Buzzfeed Editor-In-Chief Doubles Down On Hatchet Job Against Chip And Joanna Gaines

Chuck Ross Investigative Reporter
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Ben Smith, the editor-in-chief of the activist liberal website Buzzfeed, is defending his outlet’s hit job on Chip and Joanna Gaines, the stars of the HGTV reality show “Fixer Upper,” over their pastor’s views on gay marriage and homosexuality.

Adding a bit of hypocrisy to the mix is the fact that Smith’s own father, Robert S. Smith, sided against gay marriage in 2006 when he served as a judge on the New York Court of Appeals.

In an article published Tuesday, Buzzfeed reporter Kate Aurthur raised questions about the Gaineses and their Waco, Texas-based home remodeling show given that their pastor, Jimmy Seibert, has preached against gay marriage and homosexuality. (RELATED: Buzzfeed Is Trying To Destroy One Of HGTV’s Most Popular Christian Couples)

As many readers pointed out on social media, Seibert’s views are consistent with most religious figures, and the Gaineses appear to have kept whatever views they have on gay marriage to themselves, having never publicly commented on the issue. (RELATED: Chip And Joanna Gaines Are Christians So They Must Be Destroyed)

But Aurthor used Seibert’s position to ask the question of whether the home decorators would ever invite gay couples on their show.

The article, which has received nearly 500,000 pages views as of this writing, was lambasted on Twitter and in the Buzzfeed comments section.

“This is the dumbest story I have ever heard. It’s like a witch hunt for their beliefs, to try an stir the oil from a pot into the flames of the stove,” reads the most popular comment on the article.

Smith offered a confusing defense of the piece in response to the criticism.

He claimed on Twitter that the article was about HGTV and its alleged refusal to say whether gay couples are allowed on the show.

But a reading of Aurthor’s article undercuts that claim and suggests that it is a hit piece against Chip and Joanna Gaines and their Christian faith. The headline of the report demonizes only the Gaineses and not HGTV. Most of the article itself deals with their Christian background and their pastor.

(Photo: YouTube screen grab)

(Photo: YouTube screen grab)

And the subheadline makes no mention of HGTV either. It reads: “Their pastor considers homosexuality to be a ‘sin’ caused by abuse — whether the Fixer Upper couple agrees is unclear.”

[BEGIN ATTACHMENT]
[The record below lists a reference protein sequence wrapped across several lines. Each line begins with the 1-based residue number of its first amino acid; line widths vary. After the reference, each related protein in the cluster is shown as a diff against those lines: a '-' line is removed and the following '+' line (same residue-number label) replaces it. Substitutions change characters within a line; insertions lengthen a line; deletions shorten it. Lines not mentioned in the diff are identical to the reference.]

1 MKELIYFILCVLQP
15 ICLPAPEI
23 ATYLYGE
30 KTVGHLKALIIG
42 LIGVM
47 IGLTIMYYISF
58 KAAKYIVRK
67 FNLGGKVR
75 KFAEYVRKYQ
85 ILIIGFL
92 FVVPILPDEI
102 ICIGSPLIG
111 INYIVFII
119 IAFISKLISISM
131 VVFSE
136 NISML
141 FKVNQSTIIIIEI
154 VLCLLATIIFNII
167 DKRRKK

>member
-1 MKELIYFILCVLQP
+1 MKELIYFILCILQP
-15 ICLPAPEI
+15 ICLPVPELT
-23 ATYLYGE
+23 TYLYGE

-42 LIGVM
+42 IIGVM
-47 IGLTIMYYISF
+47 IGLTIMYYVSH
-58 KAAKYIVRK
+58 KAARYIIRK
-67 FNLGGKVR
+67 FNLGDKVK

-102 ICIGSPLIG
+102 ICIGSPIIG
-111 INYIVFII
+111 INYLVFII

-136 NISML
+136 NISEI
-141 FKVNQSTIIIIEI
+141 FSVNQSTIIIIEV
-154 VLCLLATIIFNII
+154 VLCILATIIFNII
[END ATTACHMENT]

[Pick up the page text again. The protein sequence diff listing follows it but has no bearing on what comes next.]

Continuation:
One paragraph of the article is dedicated to HGTV and Aurthor’s inability to obtain comment from the network on whether gays are allowed on Fixer Upper.

There’s other evidence that the target of Aurthor’s hit piece was the Gaineses and not HGTV. Several days before the article was published the reporter tweeted negatively about the show and implied that the couples featured on the show are Donald Trump supporters.

As part of his attempt to deflect criticism of the article, Smith took the tactic of attempting to browbeat other non-Buzzfeed reporters into taking an interest in the story. Nevermind that none of the reporters thought that the premise of the piece — a Christian couple whose only supposed sin is that they have a pastor who holds views commonly held by others in his profession — was worthy of publication.

Buzzfeed’s guilt-by-association approach raises questions about Ben Smith’s own connections to gay marriage opponents.

Smith’s father, former New York appeals court judge Robert S. Smith, voted against allowing gay marriage in New York in 2006. In an article he wrote earlier this year in which he expressed support for Hillary Clinton, Judge Smith acknowledged that he received flak for his stance on the issue.

Reached through email by The Daily Caller, Ben Smith declined to wholeheartedly disavow his father’s position on the issue.

“Do you believe that he made the correct or incorrect decision in that case? Do you believe that he should have been allowed to serve on the appeals court with those views on gay marriage?” he was asked by this reporter.

“I don’t have a view on the [New York] state constitution, though I do think LGBT people should be allowed to marry,” Smith replied.

“Are you seriously asking me if I think conservative judges should be permitted to serve? You gotta troll better than that.”

Asked about the Aurthor story, Smith referred to his remarks on Twitter.

“I do think it would be nice if they’d say whether or not gay couples can appear on their show. Do you think that’s not a question work asking?” he asked TheDC.

TheDC did not respond.

“The Magnolia Story” by Chip and Joanna Gaines — $15.87 Hardcover/$12.99 Kindle

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